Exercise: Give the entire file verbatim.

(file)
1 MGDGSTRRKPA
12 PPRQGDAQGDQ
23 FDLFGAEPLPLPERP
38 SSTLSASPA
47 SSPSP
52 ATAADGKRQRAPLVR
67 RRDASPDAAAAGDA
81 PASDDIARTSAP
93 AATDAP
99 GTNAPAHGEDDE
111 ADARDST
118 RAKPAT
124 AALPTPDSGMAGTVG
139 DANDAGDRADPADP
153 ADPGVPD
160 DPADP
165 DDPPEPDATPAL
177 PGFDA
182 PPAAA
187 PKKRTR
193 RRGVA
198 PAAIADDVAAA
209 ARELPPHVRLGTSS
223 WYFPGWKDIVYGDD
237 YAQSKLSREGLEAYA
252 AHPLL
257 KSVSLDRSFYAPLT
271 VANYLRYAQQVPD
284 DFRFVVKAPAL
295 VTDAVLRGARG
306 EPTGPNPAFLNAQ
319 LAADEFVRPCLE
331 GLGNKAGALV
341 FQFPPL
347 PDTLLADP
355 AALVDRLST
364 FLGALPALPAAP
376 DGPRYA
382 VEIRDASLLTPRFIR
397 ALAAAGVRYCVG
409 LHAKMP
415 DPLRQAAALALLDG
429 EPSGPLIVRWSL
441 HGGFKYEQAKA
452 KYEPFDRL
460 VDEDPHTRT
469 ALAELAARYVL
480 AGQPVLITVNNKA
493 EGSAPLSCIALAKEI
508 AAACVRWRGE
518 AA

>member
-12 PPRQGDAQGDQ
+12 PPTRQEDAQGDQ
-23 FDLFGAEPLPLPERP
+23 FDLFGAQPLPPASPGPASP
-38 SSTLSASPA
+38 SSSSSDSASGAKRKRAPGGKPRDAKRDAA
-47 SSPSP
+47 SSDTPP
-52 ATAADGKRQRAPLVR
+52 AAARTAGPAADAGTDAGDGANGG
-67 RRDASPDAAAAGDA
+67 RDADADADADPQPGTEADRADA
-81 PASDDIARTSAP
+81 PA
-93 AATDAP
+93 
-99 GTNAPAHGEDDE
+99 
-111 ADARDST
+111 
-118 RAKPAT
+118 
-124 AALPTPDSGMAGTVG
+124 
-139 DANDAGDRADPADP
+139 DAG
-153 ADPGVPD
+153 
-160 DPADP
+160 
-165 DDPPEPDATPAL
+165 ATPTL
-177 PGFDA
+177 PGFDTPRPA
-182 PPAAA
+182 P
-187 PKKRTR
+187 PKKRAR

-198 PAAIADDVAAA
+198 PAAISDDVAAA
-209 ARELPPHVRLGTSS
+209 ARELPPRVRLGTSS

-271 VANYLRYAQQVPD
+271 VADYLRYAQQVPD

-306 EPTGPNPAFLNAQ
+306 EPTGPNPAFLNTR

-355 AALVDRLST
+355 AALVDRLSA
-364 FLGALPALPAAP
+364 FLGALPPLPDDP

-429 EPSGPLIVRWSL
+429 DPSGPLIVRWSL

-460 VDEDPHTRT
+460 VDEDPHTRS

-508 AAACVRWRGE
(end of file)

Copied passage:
1 MGDGSTRRKPA
12 PPRQGDAQGDQ
23 FDLFGAEPLPLPERP
38 SSTLSASPA
47 SSPSP
52 ATAADGKRQRAPLVR
67 RRDASPDAAAAGDA
81 PASDDIARTSAP
93 AATDAP
99 GTNAPAHGEDDE
111 ADARDST
118 RAKPAT
124 AALPTPDSGMAGTVG
139 DANDAGDRADPADP
153 ADPGVPD
160 DPADP
165 DDPPEPDATPAL
177 PGFDA
182 PPAAA
187 PKKRTR
193 RRGVA
198 PAAIADDVAAA
209 ARELPPHVRLGTSS
223 WYFPGWKDIVYGDD
237 YAQSKLSREGLEAYA
252 AHPLL
257 KSVSLDRSFYAPLT
271 VANYLRYAQQVPD
284 DFRFVVKAPAL
295 VTDAVLRGARG
306 EPTGPNPAFLNAQ
319 LAADEFVRPCLE
331 GLGNKAGALV
341 FQFPPL
347 PDTLLADP
355 AALVDRLST
364 FLGALPALPAAP
376 DGPRYA
382 VEIRDASLLTPRFIR
397 ALAAAGVRYCVG
409 LHAKMP
415 DPLRQAAALALLDG
429 EPSGPLIVRWSL
441 HGGFKYEQAKA
452 KYEPFDRL
460 VDEDPHTRT
469 ALAELAARYVL
480 AGQPVLITVNNKA
493 EGSAPLSCIALAKEI
508 AAACVRWRGE
518 AA

>member
-12 PPRQGDAQGDQ
+12 PPTRQEDAQGDQ
-23 FDLFGAEPLPLPERP
+23 FDLFGAQPLPPASPGPASP
-38 SSTLSASPA
+38 SSSSSDSASGAKRKRAPGGKPRDAKRDAA
-47 SSPSP
+47 SSDTPP
-52 ATAADGKRQRAPLVR
+52 AAARTAGPAADAGTDAGDGANGG
-67 RRDASPDAAAAGDA
+67 RDADADADADPQPGTEADRADA
-81 PASDDIARTSAP
+81 PA
-93 AATDAP
+93 
-99 GTNAPAHGEDDE
+99 
-111 ADARDST
+111 
-118 RAKPAT
+118 
-124 AALPTPDSGMAGTVG
+124 
-139 DANDAGDRADPADP
+139 DAG
-153 ADPGVPD
+153 
-160 DPADP
+160 
-165 DDPPEPDATPAL
+165 ATPTL
-177 PGFDA
+177 PGFDTPRPA
-182 PPAAA
+182 P
-187 PKKRTR
+187 PKKRAR

-198 PAAIADDVAAA
+198 PAAISDDVAAA
-209 ARELPPHVRLGTSS
+209 ARELPPRVRLGTSS

-271 VANYLRYAQQVPD
+271 VADYLRYAQQVPD

-306 EPTGPNPAFLNAQ
+306 EPTGPNPAFLNTR

-355 AALVDRLST
+355 AALVDRLSA
-364 FLGALPALPAAP
+364 FLGALPPLPDDP

-429 EPSGPLIVRWSL
+429 DPSGPLIVRWSL

-460 VDEDPHTRT
+460 VDEDPHTRS

-508 AAACVRWRGE